Stewardship of Your Words


Sometimes, it takes a few well-placed transforming words to put an organization on the track.

A sermon I heard recently focused on the five Hebrew words that Jonah preached to Nineveh: Forty-Days-More-Nineveh-Will be Destroyed.

It takes more words in English, as Jonah’s Hebrew requires just one word to indicate verb tense.

The preacher pointed out that these harsh yet necessary words were not great words to hear, but they transformed a city into repentance and another chance with a God Who had been ready to enact justice. These words of judgment led to their openness to mercy.

The preacher went on to wonder about the five-word combinations we might hear that can have the same effect – leading us to new openness to God’s mercy:

  • Your position has been terminated.
  • Your test came back positive.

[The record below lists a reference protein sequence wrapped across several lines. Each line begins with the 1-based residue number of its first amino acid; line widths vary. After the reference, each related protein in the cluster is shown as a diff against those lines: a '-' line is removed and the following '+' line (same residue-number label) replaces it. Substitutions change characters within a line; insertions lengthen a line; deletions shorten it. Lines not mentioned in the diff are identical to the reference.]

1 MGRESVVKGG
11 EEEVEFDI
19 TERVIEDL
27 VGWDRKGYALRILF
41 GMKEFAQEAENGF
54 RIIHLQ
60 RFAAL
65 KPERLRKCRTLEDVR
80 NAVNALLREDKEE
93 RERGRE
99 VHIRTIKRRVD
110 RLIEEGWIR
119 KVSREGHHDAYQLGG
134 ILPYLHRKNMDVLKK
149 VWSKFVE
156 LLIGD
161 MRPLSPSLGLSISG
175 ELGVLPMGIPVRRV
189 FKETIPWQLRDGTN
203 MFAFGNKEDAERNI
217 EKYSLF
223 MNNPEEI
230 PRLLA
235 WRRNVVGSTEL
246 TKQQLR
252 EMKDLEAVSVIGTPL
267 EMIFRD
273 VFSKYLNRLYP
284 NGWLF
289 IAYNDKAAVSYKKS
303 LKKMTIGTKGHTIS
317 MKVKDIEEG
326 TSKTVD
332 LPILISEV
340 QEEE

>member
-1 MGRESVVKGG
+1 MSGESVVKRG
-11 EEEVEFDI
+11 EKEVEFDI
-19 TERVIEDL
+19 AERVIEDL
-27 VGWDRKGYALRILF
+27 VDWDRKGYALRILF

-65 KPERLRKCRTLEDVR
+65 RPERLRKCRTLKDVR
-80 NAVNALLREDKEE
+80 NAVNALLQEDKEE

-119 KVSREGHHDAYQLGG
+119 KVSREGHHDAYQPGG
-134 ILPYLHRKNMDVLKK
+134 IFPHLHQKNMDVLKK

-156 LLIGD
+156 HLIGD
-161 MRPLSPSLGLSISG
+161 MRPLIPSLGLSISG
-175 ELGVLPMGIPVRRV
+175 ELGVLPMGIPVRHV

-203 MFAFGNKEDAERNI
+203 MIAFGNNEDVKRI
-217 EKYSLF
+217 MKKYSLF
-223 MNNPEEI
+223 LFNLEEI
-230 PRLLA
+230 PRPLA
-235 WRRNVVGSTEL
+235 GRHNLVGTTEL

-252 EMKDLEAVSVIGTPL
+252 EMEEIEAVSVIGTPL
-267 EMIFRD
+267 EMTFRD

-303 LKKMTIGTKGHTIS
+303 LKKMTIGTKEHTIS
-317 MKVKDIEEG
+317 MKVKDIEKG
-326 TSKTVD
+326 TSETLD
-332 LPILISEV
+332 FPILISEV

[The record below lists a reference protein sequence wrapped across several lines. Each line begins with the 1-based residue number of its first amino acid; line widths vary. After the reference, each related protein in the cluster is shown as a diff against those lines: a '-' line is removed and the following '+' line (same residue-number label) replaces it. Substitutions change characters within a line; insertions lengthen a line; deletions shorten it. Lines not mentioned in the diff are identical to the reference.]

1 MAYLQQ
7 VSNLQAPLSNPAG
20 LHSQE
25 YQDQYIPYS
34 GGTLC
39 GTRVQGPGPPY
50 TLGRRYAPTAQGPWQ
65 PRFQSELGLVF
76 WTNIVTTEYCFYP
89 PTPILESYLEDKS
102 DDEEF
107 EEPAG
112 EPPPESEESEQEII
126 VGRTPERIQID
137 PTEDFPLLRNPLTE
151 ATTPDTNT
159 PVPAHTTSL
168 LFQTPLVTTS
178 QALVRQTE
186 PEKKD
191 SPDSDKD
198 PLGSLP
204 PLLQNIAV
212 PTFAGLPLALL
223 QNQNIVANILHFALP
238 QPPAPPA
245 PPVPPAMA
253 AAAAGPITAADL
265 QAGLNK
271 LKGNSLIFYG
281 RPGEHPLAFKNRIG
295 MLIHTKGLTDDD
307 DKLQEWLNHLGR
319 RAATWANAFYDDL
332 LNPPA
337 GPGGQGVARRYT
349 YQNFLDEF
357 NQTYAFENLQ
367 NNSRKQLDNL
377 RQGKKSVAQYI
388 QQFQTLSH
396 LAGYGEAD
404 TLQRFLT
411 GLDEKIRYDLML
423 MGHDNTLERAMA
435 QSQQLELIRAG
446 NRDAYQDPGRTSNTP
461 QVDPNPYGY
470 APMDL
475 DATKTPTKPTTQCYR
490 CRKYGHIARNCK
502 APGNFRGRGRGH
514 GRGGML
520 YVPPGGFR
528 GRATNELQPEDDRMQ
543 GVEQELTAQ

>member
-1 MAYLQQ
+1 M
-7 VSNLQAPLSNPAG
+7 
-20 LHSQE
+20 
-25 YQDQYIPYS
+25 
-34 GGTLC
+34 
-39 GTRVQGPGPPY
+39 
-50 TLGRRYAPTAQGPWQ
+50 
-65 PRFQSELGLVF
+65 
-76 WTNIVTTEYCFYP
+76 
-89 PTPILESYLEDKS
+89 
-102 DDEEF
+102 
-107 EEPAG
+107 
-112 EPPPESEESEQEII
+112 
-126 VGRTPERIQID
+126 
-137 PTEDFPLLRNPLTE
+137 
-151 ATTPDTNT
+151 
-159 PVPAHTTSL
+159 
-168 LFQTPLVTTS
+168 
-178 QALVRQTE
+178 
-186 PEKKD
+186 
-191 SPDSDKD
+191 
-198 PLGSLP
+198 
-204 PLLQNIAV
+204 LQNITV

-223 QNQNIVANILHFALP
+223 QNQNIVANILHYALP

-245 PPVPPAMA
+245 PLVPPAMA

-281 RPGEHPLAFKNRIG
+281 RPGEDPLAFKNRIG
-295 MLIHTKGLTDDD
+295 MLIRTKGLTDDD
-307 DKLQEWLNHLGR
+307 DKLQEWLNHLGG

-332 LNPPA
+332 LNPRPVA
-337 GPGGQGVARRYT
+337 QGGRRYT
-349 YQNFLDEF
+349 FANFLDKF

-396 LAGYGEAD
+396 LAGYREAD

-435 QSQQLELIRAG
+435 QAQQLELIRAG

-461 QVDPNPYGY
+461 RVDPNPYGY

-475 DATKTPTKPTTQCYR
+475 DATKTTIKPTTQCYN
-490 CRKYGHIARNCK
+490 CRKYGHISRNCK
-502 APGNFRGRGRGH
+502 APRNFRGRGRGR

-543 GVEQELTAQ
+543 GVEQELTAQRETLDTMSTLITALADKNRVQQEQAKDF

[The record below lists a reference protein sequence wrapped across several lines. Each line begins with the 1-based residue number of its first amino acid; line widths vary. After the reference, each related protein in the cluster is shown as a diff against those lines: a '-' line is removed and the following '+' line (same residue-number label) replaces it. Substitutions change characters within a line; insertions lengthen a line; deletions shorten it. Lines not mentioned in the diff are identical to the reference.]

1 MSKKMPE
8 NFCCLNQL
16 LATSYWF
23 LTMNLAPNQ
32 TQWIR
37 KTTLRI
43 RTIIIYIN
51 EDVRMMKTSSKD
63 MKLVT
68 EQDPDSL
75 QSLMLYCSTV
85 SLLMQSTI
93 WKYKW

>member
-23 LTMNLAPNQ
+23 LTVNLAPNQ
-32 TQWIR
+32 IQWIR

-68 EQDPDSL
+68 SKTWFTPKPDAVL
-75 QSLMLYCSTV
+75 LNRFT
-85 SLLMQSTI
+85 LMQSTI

• We are closing your division.
  • I don’t love you anymore.
  • The other passenger was killed.
  • We lost all your investment.
  • Your insurance doesn’t cover this.
  • You didn’t pass the test.
  • I find the defendant guilty.

These are moments when our broken hearts need mending, and only grace can begin to set things toward the right.

The insight from this sermon gripped me. I found myself committing yet again to do all I can do to help set the organizations and leaders I serve on the path of being instruments of God’s grace, especially with the transforming words that must be spoken. These words of what feels like harsh judgment, occasionally necessary to say, can be transformed into renewed joy:

  • Welcome to your new career.
  • You don’t have cancer anymore.
  • What can we create together
  • May I have this dance?
  • We awarded the memorial scholarship.
  • The first-fruits are the Lord’s.
  • Can I be of assistance?
  • You are gifted for this!
  • Your debt is fully paid. 

Our use of transforming words should grow from a deepening commitment to be God’s partners. May it be our growing desire to see life’s harshness give way to new hope that clarifies values and the decisions that grow from them.

-- Mark L. Vincent

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